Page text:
Tuesday, July 10, 2007

The Amnesia Drug

by Nancy Martin

Do you have a memory you'd like to erase? Researchers at Montreal's Harvard and McGill University have come up with a drug that helps people forget.

No, it's not for helping you forget your first husband. Or your mother-in-law's phone number. Or the time my--er--your friend tied your brassiere to the antenna of her car and drove all over town including the pizza shop with your 36-B waving in the wind. No, Proplanonol is actually being tested on rape victims and people who suffer from serious post-traumatic stress. And it significantly reduces the stress these people experience daily.

Sounds to me as if it's the kind of shortcut our government will be eager to take when treating returning soldiers who have combat-related stress disorder. But that's another kind of blog, isn't it?

The article about this drug got me thinking. Did I have any memories I'd like to forget?

I guess I've lived a sheltered life, because I couldn't think of one. Neither could my husband. (But then, he was raised a Christian Scientist, which I think is the definition of sheltered life.) For a writer, of course, bad memories are actually a good thing.--They help us better decide how our characters act and feel. If we came upon a gruesome crime scene, we might be horrified for ten seconds, but then we'd reach for the notebook and pen to record how we feel. We want to digest every nuance for later use on the page.

Just because I don't have memories I want to be rid of doesn't mean I can't imagine how someone else might feel about a truly terrible experience, though. "I feel your pain," is a motto for a lot of writers.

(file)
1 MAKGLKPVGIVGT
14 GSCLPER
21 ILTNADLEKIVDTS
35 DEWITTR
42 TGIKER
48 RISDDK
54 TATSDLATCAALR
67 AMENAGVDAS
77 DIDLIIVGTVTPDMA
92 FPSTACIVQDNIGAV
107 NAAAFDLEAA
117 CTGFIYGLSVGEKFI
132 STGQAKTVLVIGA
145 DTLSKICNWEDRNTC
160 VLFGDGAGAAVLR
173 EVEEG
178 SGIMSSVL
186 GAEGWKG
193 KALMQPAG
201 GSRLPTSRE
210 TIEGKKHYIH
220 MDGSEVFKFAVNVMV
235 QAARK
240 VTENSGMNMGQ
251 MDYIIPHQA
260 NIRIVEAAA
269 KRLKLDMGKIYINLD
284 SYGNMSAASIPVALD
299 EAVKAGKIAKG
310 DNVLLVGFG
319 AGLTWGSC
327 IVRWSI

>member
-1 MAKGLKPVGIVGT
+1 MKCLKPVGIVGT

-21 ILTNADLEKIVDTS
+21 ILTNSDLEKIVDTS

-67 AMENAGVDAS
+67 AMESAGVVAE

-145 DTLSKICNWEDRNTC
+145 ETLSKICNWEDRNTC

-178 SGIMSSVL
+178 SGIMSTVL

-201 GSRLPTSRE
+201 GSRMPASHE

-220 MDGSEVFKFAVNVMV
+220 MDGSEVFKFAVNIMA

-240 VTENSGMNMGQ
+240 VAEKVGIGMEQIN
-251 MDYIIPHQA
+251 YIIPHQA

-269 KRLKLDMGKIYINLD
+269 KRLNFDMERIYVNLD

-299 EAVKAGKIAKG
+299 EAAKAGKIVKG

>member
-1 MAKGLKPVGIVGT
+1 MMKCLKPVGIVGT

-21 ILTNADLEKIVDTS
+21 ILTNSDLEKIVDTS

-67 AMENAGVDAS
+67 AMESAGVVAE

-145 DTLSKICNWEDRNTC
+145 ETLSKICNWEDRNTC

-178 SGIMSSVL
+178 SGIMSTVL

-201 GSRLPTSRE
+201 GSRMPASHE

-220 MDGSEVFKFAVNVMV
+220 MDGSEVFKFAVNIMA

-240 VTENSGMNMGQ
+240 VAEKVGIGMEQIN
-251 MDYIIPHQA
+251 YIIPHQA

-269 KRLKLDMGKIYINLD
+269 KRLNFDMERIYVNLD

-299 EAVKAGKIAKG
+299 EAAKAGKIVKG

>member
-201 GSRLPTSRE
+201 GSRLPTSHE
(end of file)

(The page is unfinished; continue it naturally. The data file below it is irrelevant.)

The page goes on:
Here's a website that makes me think about people and their emotional experiences. I think some of them could use this new drug. But I like the site because it reminds me what books need to be full of--emotions in turmoil.

I once had a conversation with an editor who had just become an agent. We were talking about the elements most lacking in the books she rejected. Her number one pick? The lack of drama.

I think she meant both the drama of a moment that a writer can build as well as the emotional drama the writer must first embrace, then articulate.

So the richer my emotional life as a writer, the better. But it's a fine line sometimes between turmoil you can sublimate into your work and turmoil you can't handle. I've taken anti-depressants now and then, and I've spent time in therapy, too. Neither of those experiences was a picnic in the park. But all my experiences have become useful additions to my writerly toy box.

What about you? Would you erase a memory, if you could? Because it sounds as if it could actually happen now.


Anonymous said...

Deleting a memory sounds good at times, but I doubt I'd ever do it, even if the science of it were perfected. I'd wonder if the emotional conflict it reflects would just resurface somewhere else. And I've found once you work through an issue, you can see the memories in a new light, and sometimes they give you a whole new perspective.

I'd rather use non-prescription means to deal with my "bad memories."

My neighbor's cigarette smoke drifting into my windown early in the morning? Now that I'd like to erase!

Martha Reed said...

Interesting post! I've also heard about this new drug, and I wondered if I would take it, if offered. And yes, I agree that difficult experiences make us better writers - if we have the courage to dig into them and explore our emotional response. I wouldn't want to upset that, but there are some life experiences I wouldn't mind erasing: like the furnace dying mid-winter or when my truck broke down and dumped me in south Dallas at 1AM and I had to walk around for an hour in the rain to find help!